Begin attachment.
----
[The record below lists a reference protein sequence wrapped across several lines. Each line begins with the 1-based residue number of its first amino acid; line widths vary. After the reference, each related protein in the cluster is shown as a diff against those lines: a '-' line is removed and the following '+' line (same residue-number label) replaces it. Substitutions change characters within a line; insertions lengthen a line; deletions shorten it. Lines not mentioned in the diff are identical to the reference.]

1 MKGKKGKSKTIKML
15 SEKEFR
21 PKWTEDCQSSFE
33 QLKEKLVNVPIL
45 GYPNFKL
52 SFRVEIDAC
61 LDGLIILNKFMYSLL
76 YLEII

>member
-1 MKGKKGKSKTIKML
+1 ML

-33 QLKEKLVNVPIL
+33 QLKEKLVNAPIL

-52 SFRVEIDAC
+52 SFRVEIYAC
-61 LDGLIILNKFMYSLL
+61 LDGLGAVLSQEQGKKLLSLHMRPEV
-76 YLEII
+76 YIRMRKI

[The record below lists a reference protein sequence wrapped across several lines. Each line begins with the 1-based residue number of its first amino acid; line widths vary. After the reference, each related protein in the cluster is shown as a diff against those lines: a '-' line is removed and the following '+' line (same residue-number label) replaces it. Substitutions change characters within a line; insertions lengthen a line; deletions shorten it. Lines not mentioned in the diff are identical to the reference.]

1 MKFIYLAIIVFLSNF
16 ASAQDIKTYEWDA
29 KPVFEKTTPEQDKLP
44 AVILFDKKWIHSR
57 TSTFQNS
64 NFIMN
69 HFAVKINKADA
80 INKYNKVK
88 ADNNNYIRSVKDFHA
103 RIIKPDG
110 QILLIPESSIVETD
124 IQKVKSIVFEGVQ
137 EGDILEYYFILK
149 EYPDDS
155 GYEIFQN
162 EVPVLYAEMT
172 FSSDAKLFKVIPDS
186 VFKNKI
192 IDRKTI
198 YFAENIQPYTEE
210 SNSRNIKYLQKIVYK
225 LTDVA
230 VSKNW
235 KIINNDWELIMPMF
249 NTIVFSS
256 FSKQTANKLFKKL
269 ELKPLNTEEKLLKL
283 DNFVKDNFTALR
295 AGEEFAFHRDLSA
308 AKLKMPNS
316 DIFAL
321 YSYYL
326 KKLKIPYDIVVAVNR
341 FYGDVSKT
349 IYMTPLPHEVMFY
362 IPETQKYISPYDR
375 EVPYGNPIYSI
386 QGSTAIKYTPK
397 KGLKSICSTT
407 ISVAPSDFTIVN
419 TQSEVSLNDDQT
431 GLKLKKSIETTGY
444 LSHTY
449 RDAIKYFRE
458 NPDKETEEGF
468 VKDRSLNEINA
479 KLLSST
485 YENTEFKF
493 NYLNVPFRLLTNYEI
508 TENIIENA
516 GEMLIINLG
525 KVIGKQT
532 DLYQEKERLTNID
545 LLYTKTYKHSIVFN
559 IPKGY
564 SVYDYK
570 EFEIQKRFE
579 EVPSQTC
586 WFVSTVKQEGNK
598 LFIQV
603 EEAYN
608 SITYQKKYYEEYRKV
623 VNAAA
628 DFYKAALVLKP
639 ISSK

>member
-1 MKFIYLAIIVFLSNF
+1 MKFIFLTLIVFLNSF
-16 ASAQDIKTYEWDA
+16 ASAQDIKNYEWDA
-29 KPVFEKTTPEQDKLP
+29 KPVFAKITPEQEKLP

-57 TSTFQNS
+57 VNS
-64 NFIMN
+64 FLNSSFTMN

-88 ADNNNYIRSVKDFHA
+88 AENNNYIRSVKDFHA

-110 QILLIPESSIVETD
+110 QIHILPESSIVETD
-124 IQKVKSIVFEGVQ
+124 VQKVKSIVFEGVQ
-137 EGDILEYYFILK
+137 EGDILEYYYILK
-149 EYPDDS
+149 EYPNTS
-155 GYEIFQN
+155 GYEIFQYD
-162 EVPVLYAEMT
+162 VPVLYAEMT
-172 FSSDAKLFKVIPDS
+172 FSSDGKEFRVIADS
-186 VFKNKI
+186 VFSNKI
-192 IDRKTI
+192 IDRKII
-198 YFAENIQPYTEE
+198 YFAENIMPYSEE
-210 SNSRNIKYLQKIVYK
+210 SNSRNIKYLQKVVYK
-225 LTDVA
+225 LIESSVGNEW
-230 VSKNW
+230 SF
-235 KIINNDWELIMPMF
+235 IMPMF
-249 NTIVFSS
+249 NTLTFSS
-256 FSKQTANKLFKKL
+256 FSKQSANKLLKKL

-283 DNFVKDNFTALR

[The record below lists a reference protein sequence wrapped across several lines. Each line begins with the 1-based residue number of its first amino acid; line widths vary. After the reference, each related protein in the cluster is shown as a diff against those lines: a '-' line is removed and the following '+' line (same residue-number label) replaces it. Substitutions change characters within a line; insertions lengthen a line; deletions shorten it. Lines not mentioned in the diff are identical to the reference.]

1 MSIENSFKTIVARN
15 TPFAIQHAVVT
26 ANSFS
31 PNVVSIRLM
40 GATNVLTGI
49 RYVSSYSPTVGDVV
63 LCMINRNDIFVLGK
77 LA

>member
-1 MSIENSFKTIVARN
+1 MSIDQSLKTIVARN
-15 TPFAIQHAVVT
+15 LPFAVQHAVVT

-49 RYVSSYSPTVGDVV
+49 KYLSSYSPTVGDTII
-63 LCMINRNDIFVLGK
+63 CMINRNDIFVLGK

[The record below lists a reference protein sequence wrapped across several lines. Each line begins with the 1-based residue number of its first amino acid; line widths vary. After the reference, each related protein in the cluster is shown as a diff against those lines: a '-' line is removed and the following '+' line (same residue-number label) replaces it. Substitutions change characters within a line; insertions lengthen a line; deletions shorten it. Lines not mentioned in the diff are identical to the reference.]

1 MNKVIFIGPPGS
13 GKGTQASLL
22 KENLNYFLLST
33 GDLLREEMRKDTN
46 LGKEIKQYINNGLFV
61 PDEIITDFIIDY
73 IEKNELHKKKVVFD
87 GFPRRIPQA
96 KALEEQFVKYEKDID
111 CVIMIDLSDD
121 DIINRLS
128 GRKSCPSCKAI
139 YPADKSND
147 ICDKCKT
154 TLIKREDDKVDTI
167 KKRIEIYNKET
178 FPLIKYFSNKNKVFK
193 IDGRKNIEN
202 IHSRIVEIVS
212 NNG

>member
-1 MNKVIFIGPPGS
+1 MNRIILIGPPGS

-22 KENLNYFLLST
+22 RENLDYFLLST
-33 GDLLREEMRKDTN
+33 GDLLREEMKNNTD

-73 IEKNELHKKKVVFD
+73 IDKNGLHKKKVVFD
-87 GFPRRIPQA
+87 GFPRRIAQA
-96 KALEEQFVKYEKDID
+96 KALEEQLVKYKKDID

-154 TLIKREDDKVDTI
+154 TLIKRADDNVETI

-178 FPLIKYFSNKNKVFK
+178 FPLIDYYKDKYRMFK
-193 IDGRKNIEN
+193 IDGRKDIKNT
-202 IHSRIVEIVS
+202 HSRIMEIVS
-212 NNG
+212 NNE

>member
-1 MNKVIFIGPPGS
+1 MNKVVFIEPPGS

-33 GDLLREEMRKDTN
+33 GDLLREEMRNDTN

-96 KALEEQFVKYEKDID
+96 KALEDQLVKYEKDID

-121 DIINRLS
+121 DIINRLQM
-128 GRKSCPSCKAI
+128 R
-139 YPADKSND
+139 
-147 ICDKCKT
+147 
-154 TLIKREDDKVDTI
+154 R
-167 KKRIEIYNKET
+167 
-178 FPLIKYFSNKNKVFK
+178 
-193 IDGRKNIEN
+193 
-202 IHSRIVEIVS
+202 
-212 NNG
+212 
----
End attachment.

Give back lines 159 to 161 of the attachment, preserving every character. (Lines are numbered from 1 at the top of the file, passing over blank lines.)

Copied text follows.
87 GFPRRIPQA
96 KALEEQFVKYEKDID
111 CVIMIDLSDD